Anyway, there have been some more important articles just recently that I wanted to link to.
In my recent post on not trusting government doctors to control our health care, I linked to Sharyl Attkisson’s article, Measles: Facts and Misconceptions in a Near-Hysterical Media Environment, and I wanted to mention the article more specifically. She gives a point-by-point fact-check to several assertions made by the measles vaccine propagandists out there.
In addition to all the propaganda out there with misinformation about the measles and promoting possibly harmful vaccines at all cost, there is an article by Arjun Walia that discusses the censorship campaign under way to intentionally prevent people from learning the truth about these issues. I hope Arjun’s article can make it past the censors.
One of the actual reasons why some vaccines are harmful is because they contain certain adjuvants that are there supposedly to help the vaccine to have a stronger immune response. One of those adjuvants is aluminum. Sayer Ji of GreenMedInfo published a recent article on the cancer-causing effects of aluminum.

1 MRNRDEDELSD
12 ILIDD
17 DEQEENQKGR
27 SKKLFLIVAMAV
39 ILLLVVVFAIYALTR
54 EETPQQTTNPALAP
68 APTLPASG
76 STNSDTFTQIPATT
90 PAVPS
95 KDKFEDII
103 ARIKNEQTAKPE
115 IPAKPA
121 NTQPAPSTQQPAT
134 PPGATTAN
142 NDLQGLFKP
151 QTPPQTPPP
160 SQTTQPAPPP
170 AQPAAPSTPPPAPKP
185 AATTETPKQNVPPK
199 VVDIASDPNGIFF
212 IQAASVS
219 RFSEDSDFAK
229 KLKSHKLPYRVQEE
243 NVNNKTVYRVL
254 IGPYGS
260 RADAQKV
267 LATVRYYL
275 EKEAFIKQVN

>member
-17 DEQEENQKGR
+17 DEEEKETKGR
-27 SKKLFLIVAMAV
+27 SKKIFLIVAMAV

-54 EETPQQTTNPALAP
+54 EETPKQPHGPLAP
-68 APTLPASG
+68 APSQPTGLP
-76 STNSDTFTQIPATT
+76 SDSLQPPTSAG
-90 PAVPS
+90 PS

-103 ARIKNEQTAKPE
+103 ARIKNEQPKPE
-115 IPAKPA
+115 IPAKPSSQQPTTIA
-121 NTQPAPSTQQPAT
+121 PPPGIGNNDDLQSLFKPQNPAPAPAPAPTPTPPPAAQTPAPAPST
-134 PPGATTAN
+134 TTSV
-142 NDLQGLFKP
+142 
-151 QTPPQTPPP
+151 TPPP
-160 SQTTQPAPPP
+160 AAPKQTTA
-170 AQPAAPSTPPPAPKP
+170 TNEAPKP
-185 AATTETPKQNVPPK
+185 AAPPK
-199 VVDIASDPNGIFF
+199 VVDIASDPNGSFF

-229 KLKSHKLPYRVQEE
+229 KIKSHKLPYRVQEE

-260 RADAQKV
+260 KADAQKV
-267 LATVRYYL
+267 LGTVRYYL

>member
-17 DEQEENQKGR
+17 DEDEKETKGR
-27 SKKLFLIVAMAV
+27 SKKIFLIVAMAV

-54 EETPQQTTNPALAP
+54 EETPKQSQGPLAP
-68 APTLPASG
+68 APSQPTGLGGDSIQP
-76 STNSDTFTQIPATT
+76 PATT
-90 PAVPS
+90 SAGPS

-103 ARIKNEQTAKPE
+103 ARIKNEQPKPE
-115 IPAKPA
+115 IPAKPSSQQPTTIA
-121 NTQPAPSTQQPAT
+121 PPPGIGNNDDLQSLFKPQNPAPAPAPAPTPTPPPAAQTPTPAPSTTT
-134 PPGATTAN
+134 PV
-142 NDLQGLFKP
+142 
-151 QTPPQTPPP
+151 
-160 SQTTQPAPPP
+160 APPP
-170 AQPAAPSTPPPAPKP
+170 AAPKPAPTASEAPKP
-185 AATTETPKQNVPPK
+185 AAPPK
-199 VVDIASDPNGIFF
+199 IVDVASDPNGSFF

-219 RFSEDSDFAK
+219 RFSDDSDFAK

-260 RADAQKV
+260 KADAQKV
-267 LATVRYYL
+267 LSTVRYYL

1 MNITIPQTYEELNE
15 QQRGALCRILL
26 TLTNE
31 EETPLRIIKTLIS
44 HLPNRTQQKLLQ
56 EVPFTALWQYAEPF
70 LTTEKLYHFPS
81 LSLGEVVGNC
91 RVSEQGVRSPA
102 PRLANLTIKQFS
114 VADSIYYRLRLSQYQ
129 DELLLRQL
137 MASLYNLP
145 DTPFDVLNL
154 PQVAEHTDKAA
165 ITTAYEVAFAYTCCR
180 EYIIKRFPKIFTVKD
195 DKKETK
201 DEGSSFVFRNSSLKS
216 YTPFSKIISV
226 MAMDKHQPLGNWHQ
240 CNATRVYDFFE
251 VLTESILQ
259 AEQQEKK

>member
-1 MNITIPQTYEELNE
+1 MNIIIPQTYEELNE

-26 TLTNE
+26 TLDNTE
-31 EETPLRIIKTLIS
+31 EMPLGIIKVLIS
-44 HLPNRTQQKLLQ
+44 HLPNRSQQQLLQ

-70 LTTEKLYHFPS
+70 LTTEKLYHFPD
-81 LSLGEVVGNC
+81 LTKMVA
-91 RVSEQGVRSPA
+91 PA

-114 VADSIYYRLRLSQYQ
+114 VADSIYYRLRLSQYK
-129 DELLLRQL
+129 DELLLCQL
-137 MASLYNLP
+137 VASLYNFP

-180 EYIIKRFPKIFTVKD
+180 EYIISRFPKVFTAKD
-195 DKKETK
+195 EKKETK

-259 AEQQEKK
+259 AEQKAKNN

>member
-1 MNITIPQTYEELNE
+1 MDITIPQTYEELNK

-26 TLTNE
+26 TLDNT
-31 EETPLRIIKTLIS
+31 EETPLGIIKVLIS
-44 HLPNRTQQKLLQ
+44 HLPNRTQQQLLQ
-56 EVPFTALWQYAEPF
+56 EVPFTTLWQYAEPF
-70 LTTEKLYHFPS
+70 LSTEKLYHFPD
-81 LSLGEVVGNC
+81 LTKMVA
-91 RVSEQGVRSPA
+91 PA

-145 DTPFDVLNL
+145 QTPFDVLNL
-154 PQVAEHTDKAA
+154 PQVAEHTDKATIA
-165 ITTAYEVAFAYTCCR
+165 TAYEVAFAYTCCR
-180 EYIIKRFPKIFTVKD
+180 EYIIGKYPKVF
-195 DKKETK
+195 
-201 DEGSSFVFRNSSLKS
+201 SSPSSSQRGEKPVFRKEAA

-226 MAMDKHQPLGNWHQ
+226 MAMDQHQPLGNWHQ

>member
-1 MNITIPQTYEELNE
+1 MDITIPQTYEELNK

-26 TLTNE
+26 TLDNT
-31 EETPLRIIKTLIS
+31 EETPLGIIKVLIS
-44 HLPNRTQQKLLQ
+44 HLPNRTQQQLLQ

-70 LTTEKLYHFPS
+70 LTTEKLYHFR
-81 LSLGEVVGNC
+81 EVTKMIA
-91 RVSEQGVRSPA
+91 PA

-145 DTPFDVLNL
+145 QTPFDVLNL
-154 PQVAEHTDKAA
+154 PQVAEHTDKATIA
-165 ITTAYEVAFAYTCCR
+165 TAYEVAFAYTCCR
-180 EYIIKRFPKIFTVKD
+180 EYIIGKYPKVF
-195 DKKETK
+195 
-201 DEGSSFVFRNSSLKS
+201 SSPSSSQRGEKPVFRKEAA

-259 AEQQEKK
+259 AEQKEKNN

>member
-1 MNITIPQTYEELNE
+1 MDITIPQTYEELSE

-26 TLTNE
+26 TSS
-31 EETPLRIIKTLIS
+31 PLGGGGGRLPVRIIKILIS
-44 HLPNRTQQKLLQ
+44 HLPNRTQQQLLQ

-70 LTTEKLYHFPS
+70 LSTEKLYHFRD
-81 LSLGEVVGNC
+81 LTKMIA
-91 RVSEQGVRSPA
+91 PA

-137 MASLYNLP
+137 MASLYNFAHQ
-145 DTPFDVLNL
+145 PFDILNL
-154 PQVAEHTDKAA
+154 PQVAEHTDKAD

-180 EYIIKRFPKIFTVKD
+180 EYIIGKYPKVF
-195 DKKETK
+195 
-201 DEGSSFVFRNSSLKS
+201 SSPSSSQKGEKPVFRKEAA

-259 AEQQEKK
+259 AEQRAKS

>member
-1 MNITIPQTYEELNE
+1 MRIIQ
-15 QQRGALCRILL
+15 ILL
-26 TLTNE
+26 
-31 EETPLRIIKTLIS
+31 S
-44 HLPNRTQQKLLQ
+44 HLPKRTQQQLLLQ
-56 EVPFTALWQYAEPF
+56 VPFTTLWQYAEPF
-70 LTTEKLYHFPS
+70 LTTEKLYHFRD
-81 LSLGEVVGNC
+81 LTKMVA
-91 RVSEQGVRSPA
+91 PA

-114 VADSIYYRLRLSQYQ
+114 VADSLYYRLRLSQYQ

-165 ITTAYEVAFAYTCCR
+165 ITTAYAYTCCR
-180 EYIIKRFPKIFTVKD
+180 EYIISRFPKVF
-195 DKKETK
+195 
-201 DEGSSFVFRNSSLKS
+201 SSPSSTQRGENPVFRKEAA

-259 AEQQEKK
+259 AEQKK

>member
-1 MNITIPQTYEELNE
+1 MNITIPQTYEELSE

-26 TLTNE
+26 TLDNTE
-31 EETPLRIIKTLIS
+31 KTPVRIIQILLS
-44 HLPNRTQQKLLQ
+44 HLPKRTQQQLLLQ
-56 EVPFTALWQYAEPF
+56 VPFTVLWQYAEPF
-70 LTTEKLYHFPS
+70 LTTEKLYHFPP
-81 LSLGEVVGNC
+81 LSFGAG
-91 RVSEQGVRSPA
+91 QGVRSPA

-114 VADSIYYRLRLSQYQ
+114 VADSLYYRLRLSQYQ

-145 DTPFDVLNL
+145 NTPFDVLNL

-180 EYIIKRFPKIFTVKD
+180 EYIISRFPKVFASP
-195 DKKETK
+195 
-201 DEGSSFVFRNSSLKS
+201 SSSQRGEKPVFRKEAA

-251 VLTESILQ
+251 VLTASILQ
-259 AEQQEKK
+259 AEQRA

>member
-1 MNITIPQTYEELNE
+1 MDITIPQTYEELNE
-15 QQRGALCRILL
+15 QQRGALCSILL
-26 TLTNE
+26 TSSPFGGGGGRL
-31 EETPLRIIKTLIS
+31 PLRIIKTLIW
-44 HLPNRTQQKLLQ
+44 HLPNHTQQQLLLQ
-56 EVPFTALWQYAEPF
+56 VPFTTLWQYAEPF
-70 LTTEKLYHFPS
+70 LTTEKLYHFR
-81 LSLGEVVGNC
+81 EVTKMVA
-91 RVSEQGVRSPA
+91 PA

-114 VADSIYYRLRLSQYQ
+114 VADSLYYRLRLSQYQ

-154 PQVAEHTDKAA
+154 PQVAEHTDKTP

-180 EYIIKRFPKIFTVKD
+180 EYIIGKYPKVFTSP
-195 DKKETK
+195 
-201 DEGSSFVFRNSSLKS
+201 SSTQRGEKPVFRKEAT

Unfortunately we don’t see these kinds of articles published by “mainstream media,” because I guess ignorance and hysteria sell more newspapers and magazines.
And that’s what I wanted to do here, just link to those important articles, because there isn’t anything more I need to add to their discussion.
I came across this article by Carl Watner of the “Voluntaryist,” on medical “quackery,” or alleged “quackery,” and it reminded me of my own medical ordeal during the 2000s with the bad doctors, their bad advice and prescription drugs and bad side effects and the basic dishonesty and outright corruption of at least one of the doctors (I wrote about that here). Even in the 21st Century, with my being totally reliant on my nutritional medicine for my condition and with no prescription drugs, I am the one who would be referred to as the “quack,” not the bad and corrupt and dishonest doctors. That seems to be the way things are now, sadly.
The Watner article talks about how alternatives to treating diseases such as cancer get suppressed by the government and by establishment medical elites such as the AMA. He looks at the “collusion between governments (at various levels) in the United States and the medical associations that began forming around the mid-1800s, and eventually became de facto monopolies,” the “great diversity of heterodox medical traditions that once existed, some of which are still with us…their punishments at the hands of Official Medicine” and the “ethical and legal parameters, which might serve to guide health seekers and practitioners in a voluntaryist world.”
FYI, this other page on the “Voluntaryist” website states: